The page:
The Seven Alliance conducted an online consultative process to identify priorities for regional indicators and insights on various aspects of CLM with a focus on the integrated approach to health services and advocacy. The process included a survey of 78 respondents from all key population groups, a majority of which identified as people living with HIV. When asked to prioritize services and interventions at the community level, respondents believed that services addressing stigma and discrimination (46.1 per cent), and HIV and SRH services (41 per cent). Mental health services was also recognized as an important part of a broader health intervention related to HIV. The collected data will serve as a foundation for targeted advocacy strategies to enhance healthcare access and services for these groups. While specific indicator details were not provided during this presentation, the process of data tracking, verification, and reporting was highlighted as vital to community-based data and its role in advocacy efforts.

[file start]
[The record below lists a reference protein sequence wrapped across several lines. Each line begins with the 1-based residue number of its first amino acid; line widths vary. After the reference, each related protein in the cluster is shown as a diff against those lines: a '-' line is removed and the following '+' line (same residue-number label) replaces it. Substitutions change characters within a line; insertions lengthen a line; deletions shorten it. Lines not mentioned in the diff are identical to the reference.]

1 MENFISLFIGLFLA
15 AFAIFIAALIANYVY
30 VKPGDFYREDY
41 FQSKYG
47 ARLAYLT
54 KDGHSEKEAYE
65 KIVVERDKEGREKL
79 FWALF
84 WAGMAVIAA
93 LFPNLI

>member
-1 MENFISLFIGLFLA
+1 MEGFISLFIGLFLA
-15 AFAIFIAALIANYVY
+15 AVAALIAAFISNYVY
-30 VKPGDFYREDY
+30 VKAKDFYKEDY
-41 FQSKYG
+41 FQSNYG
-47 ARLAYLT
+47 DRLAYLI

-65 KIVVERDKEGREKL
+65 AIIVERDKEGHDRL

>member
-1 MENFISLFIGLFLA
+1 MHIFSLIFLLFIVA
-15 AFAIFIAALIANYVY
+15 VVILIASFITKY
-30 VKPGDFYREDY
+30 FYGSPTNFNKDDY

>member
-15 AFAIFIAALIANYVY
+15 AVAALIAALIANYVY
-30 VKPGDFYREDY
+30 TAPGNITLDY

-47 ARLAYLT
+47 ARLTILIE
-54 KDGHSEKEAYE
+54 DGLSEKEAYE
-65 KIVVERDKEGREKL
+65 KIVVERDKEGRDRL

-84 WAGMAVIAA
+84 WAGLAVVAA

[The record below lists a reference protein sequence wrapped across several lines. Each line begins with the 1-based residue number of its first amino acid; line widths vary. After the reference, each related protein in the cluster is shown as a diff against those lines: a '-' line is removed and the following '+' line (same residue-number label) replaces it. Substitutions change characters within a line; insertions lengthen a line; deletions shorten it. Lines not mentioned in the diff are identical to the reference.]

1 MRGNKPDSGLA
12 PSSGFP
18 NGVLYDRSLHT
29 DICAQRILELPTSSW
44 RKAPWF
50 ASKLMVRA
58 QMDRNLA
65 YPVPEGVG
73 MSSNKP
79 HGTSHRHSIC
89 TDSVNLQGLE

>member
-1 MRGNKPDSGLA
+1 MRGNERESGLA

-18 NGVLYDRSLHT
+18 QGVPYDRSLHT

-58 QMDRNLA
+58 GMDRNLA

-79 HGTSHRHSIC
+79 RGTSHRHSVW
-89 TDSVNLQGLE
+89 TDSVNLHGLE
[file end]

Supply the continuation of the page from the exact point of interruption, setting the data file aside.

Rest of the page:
To have more in-depth discussions on CLM indicators, participants were divided into six breakout groups to discuss indicators for each key population group: MSM, YKP, PLHIV, PWUD/PWID, Transgender people, and Sex workers. Guided by the UNAIDS Global AIDS Strategy 2021-2026 and the WHO Consolidated Guidelines on HIV, Viral Hepatitis and STI for Key Populations, participants shared insights and concerns on monitoring specific aspects of HIV and related health services.